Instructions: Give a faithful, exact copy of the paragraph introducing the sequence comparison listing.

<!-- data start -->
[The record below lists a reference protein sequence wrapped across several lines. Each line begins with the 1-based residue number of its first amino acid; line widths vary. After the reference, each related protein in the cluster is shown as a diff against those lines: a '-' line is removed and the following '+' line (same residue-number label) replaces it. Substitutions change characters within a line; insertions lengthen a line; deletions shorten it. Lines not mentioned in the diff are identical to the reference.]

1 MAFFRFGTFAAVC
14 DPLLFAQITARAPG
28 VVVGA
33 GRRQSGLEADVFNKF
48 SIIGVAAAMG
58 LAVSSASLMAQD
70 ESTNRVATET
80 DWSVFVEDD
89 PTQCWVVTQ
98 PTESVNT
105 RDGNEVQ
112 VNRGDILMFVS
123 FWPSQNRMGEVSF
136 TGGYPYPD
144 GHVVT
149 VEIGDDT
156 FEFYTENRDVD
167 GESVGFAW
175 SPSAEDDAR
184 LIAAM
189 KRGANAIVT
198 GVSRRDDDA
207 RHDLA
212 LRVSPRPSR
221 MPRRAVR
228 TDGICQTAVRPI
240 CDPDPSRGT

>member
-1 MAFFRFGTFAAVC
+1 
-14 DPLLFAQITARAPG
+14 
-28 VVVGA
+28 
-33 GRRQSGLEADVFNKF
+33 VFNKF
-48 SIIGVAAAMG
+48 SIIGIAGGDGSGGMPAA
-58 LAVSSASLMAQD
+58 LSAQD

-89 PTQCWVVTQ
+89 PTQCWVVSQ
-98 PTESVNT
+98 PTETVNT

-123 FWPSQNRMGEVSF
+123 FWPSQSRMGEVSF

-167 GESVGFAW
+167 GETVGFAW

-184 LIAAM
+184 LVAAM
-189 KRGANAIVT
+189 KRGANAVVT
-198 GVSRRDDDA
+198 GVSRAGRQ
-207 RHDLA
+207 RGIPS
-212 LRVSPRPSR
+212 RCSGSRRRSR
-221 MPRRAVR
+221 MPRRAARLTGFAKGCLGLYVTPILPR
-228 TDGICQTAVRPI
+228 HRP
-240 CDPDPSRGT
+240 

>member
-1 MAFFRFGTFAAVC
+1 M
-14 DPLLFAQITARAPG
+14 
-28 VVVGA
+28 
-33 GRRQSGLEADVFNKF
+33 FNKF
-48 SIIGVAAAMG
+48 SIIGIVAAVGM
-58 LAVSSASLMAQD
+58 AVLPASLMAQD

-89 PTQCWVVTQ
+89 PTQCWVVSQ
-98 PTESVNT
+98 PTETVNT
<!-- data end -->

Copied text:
[The record below lists a reference protein sequence wrapped across several lines. Each line begins with the 1-based residue number of its first amino acid; line widths vary. After the reference, each related protein in the cluster is shown as a diff against those lines: a '-' line is removed and the following '+' line (same residue-number label) replaces it. Substitutions change characters within a line; insertions lengthen a line; deletions shorten it. Lines not mentioned in the diff are identical to the reference.]